Battle of Kadesh

In one of the world’s largest chariot battles, fought beside the Orontes River, King Ramesses II sought to wrest Syria from the Hittites and recapture the Hittite-held city of Kadesh. There was a day of carnage as some 5,000 chariots charged into the fray, but no outright victor. 

The Kadesh Treaty (Hittite version), early cuneiform inscription. The world’s earliest peace treaty that is still extant between the Hittites and Egyptians. It was signed by Hattušiliš III and Ramesses II in 1259 BC. Now in the Istanbul Archaeology Museums.

The Kadesh Treaty (Hittite version)
The Kadesh Treaty (Hittite version)
Shasu spies shown being beaten by the Egyptians. Battle of Kadesh, ca. 1274 BC. A detail of a relief inside the Great Temple of Ramesses II at Abu Simbel.
Shasu spies shown being beaten by the Egyptians. Battle of Kadesh, ca. 1274 BC. A detail of a relief inside the Great Temple of Ramesses II at Abu Simbel.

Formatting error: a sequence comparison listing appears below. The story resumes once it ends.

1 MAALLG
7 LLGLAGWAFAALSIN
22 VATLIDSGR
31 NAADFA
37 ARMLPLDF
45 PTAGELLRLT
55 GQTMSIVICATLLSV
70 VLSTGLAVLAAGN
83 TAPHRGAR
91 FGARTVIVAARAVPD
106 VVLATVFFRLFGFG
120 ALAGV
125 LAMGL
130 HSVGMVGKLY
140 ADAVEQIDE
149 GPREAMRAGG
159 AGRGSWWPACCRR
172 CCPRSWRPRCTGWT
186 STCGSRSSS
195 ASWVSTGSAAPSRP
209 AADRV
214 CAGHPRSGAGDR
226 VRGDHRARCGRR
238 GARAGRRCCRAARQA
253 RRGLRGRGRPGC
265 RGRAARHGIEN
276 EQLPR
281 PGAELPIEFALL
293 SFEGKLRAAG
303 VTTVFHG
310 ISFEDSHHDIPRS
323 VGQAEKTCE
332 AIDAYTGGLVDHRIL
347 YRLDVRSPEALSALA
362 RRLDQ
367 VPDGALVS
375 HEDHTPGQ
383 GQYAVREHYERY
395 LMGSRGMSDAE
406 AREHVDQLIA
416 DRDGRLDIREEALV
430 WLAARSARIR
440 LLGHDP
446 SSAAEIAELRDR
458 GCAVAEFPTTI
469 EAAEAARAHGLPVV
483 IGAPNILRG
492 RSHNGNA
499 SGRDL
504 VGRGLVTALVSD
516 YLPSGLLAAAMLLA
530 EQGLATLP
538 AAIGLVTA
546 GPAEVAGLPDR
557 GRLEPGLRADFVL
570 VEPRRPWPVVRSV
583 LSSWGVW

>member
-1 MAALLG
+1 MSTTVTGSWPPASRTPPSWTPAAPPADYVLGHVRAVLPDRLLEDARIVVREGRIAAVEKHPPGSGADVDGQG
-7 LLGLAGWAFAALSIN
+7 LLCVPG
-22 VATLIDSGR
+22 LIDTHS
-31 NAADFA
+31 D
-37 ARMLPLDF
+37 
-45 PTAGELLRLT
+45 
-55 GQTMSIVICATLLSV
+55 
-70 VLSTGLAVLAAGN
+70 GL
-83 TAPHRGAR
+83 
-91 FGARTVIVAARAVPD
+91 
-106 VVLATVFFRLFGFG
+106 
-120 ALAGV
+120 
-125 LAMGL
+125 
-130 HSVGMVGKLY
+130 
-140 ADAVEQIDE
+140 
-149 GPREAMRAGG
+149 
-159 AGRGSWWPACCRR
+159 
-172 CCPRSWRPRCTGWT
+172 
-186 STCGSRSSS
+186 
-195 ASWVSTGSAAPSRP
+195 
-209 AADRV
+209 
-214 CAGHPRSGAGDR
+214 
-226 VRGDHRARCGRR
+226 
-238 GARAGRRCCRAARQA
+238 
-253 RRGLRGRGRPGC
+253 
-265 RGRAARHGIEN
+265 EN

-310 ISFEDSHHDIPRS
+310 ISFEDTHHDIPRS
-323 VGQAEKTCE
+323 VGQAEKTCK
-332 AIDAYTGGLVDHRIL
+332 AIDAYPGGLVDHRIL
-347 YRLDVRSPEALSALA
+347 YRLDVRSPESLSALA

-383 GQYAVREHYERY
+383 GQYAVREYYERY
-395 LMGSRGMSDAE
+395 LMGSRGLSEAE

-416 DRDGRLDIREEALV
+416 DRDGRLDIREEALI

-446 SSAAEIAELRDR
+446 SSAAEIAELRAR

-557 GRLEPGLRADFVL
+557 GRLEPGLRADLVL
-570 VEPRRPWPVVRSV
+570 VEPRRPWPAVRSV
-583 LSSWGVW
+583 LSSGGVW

A relief depicts king Ramesses II in a chariot with a bow and arrow during the siege of a Syrian fortress. The scene was modified and an atef crown was added above the Blue Khepresh Crown to insinuate the edification of Ramesses II. Detail from inside the Great Temple of Ramesses II at Abu Simbel, Lower Nubia.

Battle of Kadesh
King Ramesses II in a chariot with a bow and arrow during the siege of a Syrian fortress

The Battle of Kadesh or Battle of Qadesh took place between the forces of the New Kingdom of Egypt under Ramesses II and the Hittite Empire under Muwatalli II at the city of Kadesh on the Orontes River, just upstream of Lake Homs near the modern Lebanon–Syria border.